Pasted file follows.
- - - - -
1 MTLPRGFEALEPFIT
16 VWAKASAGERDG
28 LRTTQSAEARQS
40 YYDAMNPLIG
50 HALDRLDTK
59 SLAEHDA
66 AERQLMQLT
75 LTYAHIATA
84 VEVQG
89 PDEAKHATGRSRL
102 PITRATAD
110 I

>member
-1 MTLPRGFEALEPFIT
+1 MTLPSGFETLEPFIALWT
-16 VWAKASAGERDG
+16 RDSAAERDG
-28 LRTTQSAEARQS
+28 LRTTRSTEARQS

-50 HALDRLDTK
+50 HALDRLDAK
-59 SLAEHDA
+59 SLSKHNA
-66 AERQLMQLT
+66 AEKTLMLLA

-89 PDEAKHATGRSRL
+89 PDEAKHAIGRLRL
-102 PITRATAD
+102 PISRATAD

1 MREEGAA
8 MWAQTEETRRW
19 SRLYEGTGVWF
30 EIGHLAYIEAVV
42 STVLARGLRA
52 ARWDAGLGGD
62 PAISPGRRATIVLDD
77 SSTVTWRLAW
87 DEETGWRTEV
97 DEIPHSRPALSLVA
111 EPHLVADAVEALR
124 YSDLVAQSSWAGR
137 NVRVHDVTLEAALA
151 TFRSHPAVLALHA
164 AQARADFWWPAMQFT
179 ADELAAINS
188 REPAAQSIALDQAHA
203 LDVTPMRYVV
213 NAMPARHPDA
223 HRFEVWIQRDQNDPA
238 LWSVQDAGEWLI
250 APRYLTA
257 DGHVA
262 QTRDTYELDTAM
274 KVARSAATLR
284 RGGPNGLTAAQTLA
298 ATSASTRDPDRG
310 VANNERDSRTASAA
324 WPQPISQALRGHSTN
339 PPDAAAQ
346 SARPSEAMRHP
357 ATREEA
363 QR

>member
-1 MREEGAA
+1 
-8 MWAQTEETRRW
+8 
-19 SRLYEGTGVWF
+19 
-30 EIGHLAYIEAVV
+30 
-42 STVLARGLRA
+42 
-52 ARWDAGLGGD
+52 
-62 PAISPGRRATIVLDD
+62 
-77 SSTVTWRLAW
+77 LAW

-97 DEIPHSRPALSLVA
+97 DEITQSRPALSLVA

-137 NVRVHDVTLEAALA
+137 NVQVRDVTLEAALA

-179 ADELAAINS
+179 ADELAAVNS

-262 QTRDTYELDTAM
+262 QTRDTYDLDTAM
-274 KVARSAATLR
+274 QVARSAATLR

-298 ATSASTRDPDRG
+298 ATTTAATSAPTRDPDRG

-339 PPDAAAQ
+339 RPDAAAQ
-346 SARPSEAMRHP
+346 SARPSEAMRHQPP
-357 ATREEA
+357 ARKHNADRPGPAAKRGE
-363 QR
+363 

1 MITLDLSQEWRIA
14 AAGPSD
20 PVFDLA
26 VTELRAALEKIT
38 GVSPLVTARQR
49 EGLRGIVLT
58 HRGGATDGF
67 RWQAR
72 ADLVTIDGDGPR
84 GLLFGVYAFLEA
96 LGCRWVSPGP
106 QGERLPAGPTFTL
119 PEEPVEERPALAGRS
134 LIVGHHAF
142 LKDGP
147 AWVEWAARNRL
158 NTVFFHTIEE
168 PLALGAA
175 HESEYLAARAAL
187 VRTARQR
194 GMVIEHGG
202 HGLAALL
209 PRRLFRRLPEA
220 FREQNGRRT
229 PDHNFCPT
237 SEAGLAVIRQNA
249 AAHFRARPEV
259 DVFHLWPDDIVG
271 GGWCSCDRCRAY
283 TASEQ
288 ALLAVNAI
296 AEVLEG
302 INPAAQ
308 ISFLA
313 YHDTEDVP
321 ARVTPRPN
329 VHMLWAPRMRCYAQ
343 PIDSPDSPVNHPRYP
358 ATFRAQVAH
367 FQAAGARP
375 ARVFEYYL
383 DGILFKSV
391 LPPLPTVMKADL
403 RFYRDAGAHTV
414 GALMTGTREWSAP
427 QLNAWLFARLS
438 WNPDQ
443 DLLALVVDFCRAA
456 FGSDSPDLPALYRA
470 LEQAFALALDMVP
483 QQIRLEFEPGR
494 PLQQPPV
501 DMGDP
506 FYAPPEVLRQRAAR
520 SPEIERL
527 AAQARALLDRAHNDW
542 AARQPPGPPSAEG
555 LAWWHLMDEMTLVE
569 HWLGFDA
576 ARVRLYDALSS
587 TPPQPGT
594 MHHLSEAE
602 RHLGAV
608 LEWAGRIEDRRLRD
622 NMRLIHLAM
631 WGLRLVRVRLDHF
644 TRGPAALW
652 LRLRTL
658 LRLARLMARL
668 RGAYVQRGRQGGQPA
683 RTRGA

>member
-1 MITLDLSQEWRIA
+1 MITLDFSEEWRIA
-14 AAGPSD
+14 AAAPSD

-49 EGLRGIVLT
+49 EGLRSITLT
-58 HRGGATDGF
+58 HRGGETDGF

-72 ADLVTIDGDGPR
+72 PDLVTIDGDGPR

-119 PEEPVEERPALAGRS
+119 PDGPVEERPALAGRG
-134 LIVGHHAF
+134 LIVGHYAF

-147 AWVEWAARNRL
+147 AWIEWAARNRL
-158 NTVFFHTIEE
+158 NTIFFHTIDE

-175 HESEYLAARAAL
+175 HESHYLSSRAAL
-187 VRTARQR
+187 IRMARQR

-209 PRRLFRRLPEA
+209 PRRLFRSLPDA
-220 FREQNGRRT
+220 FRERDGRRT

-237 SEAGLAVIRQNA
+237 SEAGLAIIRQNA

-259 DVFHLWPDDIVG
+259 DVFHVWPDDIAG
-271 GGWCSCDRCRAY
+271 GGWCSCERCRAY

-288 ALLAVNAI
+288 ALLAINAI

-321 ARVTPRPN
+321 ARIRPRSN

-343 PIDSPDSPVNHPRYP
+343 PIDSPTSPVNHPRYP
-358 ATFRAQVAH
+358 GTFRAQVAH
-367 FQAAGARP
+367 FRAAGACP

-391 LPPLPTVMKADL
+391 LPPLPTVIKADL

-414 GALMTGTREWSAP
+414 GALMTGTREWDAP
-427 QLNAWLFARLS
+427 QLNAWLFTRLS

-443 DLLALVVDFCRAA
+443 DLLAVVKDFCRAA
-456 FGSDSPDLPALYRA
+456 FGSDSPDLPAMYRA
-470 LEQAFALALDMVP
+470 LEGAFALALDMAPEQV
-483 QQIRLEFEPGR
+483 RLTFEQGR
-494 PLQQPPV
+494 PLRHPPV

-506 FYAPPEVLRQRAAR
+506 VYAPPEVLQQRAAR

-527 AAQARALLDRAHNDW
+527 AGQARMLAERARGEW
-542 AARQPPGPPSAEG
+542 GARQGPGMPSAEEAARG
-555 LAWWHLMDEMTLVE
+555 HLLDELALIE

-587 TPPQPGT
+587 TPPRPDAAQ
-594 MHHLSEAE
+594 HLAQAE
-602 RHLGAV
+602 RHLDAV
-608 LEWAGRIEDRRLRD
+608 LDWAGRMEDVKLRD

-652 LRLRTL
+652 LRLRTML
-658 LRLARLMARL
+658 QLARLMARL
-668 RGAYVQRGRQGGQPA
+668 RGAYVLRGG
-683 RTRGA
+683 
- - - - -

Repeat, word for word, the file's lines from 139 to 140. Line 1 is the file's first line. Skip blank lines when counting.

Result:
367 FQAAGARP
375 ARVFEYYL